Bertrand (Arthur William) Russell (1872-1970) was one of the most influential philosophers of the 20th century. His ethical, philosophical and religious writings are a must read for every person seeking an understanding of atheism and the affect religion has and is still having on humanity.
He was a prolific writer on issues ranging through mathematics, philosophy, religion, education and politics. Bertrand Russell had an outstanding intellect which fuelled his devotion to humanitarianism.
His life was very eventful both professionally and personally. He was married 4 times, imprisoned twice for his pacifist principles (the last being when he was 88!), banned from teaching at 2 Universities, awarded the Nobel Prize for Literature and received an Order of Merit.
America, Germany, Russia, China and Australia were some of the places he visited during his life. While in China he became very ill and a report in a missionary newspaper in England stated that he had died. The obituary notice read ‘Missionaries may be pardoned for heaving a sigh of relief at the news of Mr Bertrand Russell’s death,’ to which he wrote in his Autobiography “I fear they must have heaved a sigh of a different sort when they found that I was not dead after all.” This comment is typical of Bertrand Russell’s humour and wit.
His Autobiography is truly high up amongst the most inspiring, funny, touching and fascinating books ever written. From the very beginning the reader is captured, with his touching poem to Edith his fourth wife, then on to the prologue What I have Lived for, an insightful look into the heart of this remarkable man.
Bertrand Russell remained politically and socially active throughout his long life. The campaigns he was involved with in his latter years included anti nuclear movements, the US involvement in Vietnam, the War Crimes Tribunal, assisting political prisoners and sponsoring an investigation into the Kennedy assassination.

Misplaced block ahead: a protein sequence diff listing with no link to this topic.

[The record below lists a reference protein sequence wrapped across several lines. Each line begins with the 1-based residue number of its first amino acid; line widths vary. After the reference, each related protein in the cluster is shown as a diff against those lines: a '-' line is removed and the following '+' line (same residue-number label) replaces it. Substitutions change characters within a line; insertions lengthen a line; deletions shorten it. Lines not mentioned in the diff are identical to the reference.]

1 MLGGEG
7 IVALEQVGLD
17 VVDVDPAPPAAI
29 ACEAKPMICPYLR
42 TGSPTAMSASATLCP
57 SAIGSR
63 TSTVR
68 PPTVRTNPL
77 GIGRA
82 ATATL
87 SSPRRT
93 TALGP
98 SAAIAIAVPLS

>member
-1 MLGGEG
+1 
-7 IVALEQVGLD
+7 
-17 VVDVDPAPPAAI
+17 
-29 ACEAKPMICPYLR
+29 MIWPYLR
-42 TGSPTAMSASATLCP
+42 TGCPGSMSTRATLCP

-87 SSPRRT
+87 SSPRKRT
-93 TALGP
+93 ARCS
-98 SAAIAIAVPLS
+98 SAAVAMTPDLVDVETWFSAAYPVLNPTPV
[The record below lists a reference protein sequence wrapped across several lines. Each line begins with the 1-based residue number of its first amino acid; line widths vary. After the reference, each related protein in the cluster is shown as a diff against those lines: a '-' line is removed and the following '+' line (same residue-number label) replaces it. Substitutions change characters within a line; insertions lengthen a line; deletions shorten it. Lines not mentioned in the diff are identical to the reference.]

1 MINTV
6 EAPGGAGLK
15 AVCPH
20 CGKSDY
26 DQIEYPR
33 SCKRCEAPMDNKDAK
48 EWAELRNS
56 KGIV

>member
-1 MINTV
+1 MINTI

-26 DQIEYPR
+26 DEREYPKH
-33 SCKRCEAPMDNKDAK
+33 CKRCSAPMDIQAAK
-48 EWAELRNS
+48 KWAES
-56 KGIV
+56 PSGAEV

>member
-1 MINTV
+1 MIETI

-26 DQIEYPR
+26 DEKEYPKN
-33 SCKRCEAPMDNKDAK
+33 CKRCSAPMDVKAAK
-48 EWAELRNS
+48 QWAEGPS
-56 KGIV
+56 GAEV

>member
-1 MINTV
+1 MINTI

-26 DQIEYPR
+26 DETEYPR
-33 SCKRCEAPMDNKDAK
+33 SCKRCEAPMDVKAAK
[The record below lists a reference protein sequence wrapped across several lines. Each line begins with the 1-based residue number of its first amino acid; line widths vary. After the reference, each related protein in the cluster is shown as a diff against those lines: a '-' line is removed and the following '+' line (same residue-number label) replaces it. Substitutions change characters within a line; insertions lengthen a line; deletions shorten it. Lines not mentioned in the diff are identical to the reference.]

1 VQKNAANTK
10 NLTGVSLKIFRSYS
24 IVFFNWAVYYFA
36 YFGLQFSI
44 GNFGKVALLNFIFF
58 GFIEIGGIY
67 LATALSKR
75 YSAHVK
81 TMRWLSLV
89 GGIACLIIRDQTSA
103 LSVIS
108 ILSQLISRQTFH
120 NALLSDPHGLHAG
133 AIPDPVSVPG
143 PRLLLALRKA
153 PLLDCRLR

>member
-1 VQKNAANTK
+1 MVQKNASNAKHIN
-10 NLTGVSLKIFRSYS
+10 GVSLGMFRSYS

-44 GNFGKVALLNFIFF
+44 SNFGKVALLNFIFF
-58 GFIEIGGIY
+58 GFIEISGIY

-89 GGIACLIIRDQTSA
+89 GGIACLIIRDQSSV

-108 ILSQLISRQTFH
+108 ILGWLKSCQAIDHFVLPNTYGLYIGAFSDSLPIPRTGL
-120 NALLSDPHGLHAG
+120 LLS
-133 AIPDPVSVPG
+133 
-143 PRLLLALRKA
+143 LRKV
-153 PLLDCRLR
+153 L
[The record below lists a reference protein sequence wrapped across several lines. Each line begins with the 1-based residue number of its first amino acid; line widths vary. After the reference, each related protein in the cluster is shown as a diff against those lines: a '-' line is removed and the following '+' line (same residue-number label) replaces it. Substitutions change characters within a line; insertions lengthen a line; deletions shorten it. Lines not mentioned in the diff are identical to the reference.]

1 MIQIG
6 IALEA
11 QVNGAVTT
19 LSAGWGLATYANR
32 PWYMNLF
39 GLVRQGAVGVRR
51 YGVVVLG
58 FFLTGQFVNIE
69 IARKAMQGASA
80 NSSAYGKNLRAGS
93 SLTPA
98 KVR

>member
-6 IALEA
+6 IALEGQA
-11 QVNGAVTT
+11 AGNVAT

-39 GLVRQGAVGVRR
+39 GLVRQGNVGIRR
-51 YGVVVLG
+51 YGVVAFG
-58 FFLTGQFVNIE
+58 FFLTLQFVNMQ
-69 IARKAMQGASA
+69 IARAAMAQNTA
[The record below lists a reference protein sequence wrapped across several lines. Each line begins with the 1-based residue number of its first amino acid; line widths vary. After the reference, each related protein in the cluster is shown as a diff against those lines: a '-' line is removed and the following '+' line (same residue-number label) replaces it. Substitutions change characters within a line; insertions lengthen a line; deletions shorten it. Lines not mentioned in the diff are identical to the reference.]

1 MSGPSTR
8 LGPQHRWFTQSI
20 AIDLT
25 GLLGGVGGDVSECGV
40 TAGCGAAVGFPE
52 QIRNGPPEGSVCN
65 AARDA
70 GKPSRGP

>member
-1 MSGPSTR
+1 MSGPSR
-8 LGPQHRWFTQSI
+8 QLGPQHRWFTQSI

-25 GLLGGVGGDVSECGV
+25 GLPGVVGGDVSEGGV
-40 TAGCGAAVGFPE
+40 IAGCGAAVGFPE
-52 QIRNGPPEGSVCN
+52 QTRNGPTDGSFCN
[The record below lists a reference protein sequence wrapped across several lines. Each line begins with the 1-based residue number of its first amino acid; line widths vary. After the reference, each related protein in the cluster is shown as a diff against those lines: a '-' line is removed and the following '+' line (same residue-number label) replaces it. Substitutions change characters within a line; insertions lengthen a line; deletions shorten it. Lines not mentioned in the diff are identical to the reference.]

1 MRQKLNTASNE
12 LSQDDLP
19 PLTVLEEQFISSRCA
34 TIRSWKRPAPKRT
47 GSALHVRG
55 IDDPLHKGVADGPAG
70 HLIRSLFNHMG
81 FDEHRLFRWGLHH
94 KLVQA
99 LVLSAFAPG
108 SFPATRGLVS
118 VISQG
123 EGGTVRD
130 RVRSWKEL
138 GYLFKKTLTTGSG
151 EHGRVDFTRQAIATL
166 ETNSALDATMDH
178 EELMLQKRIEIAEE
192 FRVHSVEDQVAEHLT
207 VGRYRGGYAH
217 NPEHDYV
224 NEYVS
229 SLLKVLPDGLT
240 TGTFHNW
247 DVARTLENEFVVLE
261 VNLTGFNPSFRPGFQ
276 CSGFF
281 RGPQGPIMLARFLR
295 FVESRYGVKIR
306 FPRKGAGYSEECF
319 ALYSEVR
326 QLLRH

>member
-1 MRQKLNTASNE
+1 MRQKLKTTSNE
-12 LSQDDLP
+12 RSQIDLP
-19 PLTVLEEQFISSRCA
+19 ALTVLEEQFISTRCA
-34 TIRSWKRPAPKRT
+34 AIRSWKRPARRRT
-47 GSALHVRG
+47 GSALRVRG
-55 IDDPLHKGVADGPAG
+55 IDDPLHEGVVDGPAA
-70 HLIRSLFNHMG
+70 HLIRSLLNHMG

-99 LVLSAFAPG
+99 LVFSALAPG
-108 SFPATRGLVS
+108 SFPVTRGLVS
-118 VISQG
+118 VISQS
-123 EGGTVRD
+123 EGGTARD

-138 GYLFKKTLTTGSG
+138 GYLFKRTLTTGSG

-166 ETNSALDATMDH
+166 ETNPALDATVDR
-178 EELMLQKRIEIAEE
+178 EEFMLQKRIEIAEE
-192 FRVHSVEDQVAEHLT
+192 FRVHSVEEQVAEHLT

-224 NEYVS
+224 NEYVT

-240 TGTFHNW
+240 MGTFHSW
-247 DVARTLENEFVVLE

He died on February 2nd 1970.
“Many people would sooner die than think. In fact they do.”
“Conventional people are roused to fury by departure from convention, largely because they regard such departure as a criticism of themselves.”
“Until the deep conflicts of nations and classes which infect our world have been resolved, it is hardly to be expected that mankind will return to a rational habit of mind. The difficulty is that so long as unreason prevails, a solution of our troubles can only be reached by chance; for while reason, being impersonal, makes universal cooperation possible, unreason, since it represents private passions, makes strife inevitable. It is for this reason that rationality, in the sense of an appeal to a universal and impersonal standard of truth, is of supreme importance to the well-being of the human species.”
“To save the world requires faith and courage: faith in reason, and courage to proclaim what reason shows to be true.”
“There is something feeble and a little contemptible about a man who cannot face the perils of life without the help of comfortable myths”
By Lee Holmes